Monday, March 31, 2014

Bally Knob, Enough Said

The same day as we walked Stewart Head, I left Doug working in the caravan at Little Millstream Falls and set off on the short walk up Bally Knob in the Misty Mountains. Now, I have previously walked “trails” in the Misty Mountains, and, like most people who have done so, I swore off ever doing so again. But, the track to Bally Knob supposedly led to a good view point and, the start was a wide swath mowed through the forest so I had high hopes that this time walking in the Misty Mountains would be different. 

 Trail to Bally Knob

Things went well, very well, for the first 40 minutes. About five minutes down the trail, the track crosses a main road but resumes well marked and well cleared on the other side. Initially, it meanders along beside a milky stream, climbing gently, until, about 30 minutes in, a steep climb leads past a forested bump on the right side. Initially, I thought this might be Bally Knob, but, I had not been walking long enough (it is four kilometres to Bally Knob from Little Millstream Falls). Beyond this bump, the trail descends for five minutes to a saddle, and, about the 40 minute mark, the Misty Mountain effect kicks in. The trail begins climbing again but rapidly disappears into high grass and dense forest. At about the 50 minute mark, another small summit is approached, but this time, the “trail” descends and contours past on the left side. By the time you have reached this point, there is no longer a track, just some flagging and marks on trees. The grass is thick and high, the bushes scratchy and dense, and the “track” indistinguishable from the surrounding forest. I ploughed on until I had been going just over an hour by which time I should, by my calculations, have been standing on Bally Knob, but, there was nothing to be seen apart from a densely timbered hill to my side, the top of which was getting further and further away as the track gradually lost elevation.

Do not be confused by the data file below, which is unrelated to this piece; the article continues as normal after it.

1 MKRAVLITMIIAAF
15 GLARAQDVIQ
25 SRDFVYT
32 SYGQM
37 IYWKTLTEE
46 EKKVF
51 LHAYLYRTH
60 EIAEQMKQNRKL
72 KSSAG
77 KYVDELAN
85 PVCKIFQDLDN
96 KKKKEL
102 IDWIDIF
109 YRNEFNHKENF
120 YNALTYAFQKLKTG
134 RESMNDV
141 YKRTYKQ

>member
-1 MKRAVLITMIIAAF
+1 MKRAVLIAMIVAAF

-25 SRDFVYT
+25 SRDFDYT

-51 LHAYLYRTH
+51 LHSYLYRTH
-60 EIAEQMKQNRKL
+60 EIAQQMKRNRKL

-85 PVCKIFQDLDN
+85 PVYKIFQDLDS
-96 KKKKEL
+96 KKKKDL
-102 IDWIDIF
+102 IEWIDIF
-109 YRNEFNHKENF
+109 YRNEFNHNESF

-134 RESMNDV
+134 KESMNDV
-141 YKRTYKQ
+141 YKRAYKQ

It was clear that Bally Knob is both well named and devoid of both views and a track, so I, cursing the Misty Mountain “track” system all over again, turned around and walked back. If you are ever thinking of walking in the Misty Mountains, bang your head against a wall, any wall will do, until you've knocked some sense into yourself.

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